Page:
It is often assumed that privatisation or PPPs will result in greater levels of technical efficiency. That is, the private sector can always deliver a given level of service with less input costs than the public sector. Politicians, media, academics and consultants frequently refer to ‘private sector efficiency’. This assumption is often shared even by critics of privatisation.But there is now extensive experience of all forms of privatisation, and re-searchers have published many studies of the empirical evidence on comparative technical efficiency.The results are remarkably consistent across all sectors and all forms of privatisation and outsourcing: there is no empirical evidence that the private sector is intrinsically more efficient. The same results emerge consistently from sectors and services which are subject to outsourcing, such as waste management, and in sectors privatised by sale, such as telecoms.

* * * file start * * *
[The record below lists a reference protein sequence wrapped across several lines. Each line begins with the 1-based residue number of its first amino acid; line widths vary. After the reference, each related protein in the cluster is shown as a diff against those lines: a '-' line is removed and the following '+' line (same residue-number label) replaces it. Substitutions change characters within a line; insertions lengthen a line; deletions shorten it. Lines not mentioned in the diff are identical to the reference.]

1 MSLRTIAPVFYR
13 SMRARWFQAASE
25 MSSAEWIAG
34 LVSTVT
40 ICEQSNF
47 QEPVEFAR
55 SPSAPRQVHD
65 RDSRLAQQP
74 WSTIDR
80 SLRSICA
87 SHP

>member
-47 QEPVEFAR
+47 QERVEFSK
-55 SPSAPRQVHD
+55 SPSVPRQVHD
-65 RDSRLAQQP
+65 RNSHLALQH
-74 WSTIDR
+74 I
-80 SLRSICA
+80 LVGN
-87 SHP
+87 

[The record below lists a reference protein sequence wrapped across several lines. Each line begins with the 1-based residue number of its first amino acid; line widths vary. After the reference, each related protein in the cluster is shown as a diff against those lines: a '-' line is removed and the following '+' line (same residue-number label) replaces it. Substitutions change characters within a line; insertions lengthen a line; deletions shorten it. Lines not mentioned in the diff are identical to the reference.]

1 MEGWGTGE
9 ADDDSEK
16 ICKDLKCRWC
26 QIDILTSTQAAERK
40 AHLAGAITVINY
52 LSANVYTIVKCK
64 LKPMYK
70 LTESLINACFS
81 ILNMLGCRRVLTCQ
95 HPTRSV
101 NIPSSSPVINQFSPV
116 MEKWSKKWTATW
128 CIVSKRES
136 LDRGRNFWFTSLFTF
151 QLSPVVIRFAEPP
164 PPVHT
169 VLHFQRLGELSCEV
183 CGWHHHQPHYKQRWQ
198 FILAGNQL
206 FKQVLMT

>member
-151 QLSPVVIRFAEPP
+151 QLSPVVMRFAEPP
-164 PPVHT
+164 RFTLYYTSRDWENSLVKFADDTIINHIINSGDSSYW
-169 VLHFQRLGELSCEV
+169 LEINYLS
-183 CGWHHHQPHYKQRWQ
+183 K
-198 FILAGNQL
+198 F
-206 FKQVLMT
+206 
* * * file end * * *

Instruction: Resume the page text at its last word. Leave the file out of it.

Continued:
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Public and private sector efficiency - Jul 2014David Hall
Why we need public spending (2014 edition) - May 2014David Hall
The report explains why public spending, in particular on public services, is economically and socially vital and not an economic liability. Rising public spending has been part of economic growth for over 100 years; it supports half the formal employment in the world, much of it in the private sector; it delivers services like healthcare and public goods like renewable energy more efficiently and effectively than the private sector. Public spending is an important way of creating greater equality, not only through benefits but through public services. Higher public spending can be financed easily in all countries by taxing the rich, eliminating corporate tax evasion, and property taxes and that public spending and government borrowing are far more efficient ways of funding and providing services than public-private partnerships or privatisation.